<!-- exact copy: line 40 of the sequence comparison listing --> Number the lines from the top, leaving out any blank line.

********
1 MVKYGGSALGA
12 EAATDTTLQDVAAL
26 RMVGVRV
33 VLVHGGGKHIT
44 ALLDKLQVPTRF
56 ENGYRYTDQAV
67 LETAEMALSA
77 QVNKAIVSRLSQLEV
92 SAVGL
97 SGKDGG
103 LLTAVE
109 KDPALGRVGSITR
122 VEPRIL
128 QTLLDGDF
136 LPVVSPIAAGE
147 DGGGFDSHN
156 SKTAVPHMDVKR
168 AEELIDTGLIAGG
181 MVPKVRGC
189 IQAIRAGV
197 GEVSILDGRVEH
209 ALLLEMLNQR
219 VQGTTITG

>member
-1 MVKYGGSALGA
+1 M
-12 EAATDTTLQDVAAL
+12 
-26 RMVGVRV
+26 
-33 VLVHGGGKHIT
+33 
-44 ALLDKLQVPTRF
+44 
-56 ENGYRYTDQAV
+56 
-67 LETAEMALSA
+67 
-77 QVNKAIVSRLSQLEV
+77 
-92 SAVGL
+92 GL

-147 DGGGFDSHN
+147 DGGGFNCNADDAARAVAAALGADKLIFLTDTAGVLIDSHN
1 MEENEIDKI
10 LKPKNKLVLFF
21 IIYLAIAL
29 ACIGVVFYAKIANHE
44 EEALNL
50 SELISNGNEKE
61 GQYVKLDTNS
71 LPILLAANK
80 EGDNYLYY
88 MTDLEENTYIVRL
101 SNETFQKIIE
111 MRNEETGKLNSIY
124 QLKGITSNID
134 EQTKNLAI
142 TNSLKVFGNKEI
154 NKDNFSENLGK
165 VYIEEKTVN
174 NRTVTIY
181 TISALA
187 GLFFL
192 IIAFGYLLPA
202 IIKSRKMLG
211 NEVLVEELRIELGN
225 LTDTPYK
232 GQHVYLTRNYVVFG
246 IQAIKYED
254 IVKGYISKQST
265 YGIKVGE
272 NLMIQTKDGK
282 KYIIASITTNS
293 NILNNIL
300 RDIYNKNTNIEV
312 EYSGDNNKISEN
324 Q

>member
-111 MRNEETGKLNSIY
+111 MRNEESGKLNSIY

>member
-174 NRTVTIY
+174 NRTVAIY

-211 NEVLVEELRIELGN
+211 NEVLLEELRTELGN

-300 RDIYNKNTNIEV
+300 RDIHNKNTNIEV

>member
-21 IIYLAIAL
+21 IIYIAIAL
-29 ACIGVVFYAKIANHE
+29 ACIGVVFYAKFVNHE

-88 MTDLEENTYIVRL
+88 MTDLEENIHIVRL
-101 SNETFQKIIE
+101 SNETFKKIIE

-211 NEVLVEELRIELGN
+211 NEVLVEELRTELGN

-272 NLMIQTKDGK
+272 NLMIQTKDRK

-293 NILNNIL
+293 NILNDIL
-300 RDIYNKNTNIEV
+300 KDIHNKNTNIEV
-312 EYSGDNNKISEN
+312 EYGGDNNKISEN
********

+77 